Zurich’s Quinlan puts it even more succinctly when asked if other insurers should take up the slack. “No, because each insurer needs to determine its own appetite. There is no guarantee that all insurers would act in this way. It’s a guessing game we are not prepared to play, and risk acquiring an increased share in the ARP,” he says.


That brings us neatly to the vexed issue of the future of the ARP and the series of reforms unveiled by the Solicitors Regulation Authority (SRA) earlier this month.

Last year’s renewal season saw the number of law firms in England and Wales entering the ARP – with its 27.5% premium rate for the first £500,000 of cover – doubling to around 500, or 5% of the total market. This year it could hit 10%.

Meanwhile, since 2000, insurers have had to pick up the £9.2m bill for unpaid ARP premiums, with default rates at 49%. Last year, there was a record £4.8m in unpaid premiums, while claims are forecast to come in at around £45m, almost 20% of the sector’s £300m annual premium value.

Bearing in mind that the crisis in solicitors’ PI has been brewing for some time now, no one could accuse the SRA of acting with indecent haste. Nor could it be said that it has thrown the baby out with the bathwater – “if only” appears to be the general sentiment of insurers.

The SRA reforms will basically force high-risk law firms to get their house in order and either obtain insurance or close down. SRA chief executive Antony Townsend insists that the reforms amount to a “tough enforcement strategy” that will ensure firms are in the ARP for as short a period as possible. But the industry is not convinced.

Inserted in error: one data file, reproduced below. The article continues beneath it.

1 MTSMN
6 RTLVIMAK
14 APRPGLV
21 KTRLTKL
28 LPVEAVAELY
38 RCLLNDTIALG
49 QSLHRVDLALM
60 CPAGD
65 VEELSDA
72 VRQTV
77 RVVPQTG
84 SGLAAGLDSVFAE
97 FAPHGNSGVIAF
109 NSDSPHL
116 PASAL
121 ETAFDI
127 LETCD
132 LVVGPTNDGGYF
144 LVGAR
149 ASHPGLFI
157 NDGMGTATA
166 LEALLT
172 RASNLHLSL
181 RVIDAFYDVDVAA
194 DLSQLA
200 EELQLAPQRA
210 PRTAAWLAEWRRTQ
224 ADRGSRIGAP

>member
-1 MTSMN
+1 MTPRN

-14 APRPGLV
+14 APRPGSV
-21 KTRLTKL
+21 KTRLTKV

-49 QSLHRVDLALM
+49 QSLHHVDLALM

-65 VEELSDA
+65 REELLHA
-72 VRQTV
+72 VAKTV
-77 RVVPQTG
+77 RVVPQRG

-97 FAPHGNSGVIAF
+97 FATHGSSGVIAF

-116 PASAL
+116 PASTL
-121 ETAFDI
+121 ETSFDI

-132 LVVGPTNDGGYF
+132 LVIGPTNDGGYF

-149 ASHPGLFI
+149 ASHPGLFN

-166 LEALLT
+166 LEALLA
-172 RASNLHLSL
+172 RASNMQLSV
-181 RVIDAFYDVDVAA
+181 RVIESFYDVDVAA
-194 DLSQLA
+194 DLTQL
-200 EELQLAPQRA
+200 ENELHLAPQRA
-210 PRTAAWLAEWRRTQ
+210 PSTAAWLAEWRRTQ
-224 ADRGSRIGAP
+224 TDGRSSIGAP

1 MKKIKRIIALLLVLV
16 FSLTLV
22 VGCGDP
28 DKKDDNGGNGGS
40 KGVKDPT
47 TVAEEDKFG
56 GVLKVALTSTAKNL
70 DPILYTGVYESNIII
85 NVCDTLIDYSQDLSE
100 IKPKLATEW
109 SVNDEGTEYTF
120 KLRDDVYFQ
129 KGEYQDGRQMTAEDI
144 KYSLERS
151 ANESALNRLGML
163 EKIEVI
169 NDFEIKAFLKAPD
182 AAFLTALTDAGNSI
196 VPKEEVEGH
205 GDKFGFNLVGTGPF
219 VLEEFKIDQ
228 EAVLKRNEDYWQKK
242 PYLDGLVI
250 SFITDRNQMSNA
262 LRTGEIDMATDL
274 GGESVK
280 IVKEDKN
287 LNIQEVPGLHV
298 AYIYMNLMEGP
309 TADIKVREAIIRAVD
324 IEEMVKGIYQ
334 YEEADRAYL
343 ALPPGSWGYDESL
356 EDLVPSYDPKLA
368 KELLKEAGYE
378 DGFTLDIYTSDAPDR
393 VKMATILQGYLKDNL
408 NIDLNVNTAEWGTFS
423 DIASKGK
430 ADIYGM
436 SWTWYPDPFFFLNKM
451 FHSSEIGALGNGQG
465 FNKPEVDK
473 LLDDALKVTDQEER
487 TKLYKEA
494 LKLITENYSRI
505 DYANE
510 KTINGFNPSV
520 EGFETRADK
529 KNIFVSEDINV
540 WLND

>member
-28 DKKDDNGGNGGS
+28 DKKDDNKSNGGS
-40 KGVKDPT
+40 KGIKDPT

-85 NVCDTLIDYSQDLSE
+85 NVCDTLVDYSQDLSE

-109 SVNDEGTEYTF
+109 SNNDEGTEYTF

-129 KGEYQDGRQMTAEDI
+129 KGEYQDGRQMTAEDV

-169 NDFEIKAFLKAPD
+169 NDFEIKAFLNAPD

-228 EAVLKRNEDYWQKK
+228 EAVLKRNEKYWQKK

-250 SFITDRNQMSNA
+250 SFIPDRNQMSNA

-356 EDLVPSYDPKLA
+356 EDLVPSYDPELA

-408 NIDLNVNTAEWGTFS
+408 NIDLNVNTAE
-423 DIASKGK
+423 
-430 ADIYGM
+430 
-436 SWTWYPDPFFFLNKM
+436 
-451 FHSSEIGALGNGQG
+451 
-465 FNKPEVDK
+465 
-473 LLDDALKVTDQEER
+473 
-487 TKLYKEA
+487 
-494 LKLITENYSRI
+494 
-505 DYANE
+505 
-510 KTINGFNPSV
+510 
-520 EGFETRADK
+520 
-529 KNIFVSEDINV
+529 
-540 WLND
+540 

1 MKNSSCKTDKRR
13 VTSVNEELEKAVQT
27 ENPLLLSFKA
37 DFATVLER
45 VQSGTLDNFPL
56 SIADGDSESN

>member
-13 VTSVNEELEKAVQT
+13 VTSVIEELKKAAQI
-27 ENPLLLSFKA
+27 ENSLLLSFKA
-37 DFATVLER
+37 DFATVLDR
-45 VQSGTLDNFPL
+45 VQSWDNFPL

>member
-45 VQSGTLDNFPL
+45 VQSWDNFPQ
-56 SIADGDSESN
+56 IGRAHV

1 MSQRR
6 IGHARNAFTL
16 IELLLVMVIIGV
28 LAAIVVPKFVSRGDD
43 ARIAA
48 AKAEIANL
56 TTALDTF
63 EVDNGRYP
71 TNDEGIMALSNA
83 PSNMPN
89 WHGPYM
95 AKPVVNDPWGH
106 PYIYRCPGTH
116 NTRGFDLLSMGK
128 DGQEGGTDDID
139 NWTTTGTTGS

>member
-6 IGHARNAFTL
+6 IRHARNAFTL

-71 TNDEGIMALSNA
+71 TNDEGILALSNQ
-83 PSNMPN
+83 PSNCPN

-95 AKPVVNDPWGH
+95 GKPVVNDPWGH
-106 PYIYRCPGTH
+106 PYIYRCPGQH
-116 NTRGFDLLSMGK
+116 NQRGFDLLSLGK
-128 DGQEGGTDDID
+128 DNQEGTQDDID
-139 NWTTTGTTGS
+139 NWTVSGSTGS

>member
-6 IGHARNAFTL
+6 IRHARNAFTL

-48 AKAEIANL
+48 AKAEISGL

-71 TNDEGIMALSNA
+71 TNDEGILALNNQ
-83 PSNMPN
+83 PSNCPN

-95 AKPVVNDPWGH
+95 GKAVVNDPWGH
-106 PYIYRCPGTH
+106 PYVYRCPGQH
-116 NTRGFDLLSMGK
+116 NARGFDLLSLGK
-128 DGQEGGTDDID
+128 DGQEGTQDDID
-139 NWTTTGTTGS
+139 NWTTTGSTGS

“The SRA amendments are not enough,” Balkin says. “The SIF [Solicitors Indemnity Fund – the mutual-based scheme that was abandoned in 2000 in favour of an open market for insurers] was voted out of existence because the good firms ended up paying for bad ones, but the ARP is going that way too. The scope of the coverage under the minimum terms has to change, and this will also attract new entrants at competitive prices.”

That view is echoed by Quinlan. “We welcome the changes that have been made, but these will be of limited impact and certainly will not address the current issues. The ARP cannot continue in its current form. The market cannot sustain losses at the current level. The ARP figures are being driven by lender claims, many of which involve issues of fraud and dishonesty.”

The alternatives